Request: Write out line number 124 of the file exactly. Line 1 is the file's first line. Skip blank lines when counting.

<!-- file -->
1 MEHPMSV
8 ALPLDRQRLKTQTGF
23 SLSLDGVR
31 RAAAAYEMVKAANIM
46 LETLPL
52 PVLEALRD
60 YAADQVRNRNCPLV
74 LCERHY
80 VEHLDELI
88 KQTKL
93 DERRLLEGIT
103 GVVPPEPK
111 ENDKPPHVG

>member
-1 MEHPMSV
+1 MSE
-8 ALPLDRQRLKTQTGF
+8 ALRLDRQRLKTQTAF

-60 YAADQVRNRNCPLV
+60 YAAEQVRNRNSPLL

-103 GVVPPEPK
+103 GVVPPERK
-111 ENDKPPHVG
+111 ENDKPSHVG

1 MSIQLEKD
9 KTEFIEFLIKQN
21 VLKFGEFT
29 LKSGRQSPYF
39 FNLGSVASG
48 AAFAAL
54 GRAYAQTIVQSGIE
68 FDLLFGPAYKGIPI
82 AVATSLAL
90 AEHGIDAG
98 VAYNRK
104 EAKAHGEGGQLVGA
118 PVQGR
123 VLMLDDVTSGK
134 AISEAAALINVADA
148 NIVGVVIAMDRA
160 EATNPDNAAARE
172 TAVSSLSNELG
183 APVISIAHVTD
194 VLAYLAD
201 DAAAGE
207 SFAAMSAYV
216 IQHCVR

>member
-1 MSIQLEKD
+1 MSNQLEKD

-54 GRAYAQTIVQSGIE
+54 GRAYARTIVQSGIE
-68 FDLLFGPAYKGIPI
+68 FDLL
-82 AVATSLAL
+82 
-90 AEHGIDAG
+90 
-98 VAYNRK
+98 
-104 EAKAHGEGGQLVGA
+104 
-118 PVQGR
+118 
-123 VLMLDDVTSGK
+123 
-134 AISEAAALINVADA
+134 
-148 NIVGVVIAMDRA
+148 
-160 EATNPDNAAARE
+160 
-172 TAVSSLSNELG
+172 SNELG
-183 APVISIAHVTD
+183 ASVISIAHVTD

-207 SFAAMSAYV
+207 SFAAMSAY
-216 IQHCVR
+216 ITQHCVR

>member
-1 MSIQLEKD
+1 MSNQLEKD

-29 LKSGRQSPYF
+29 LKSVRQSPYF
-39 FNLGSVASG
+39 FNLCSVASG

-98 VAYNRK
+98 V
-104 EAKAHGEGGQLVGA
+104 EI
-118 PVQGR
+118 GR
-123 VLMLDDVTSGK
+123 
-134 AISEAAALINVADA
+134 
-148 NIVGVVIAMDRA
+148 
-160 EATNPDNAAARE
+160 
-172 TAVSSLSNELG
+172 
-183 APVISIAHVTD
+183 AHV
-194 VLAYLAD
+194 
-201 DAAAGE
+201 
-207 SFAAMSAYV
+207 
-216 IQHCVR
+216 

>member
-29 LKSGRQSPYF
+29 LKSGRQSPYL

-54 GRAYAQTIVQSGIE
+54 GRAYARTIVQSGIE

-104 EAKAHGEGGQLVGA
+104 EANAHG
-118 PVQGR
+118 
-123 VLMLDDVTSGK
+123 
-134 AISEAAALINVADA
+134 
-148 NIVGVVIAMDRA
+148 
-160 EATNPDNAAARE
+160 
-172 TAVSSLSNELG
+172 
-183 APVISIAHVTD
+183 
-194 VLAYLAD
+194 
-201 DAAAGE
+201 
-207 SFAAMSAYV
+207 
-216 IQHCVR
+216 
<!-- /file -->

+123 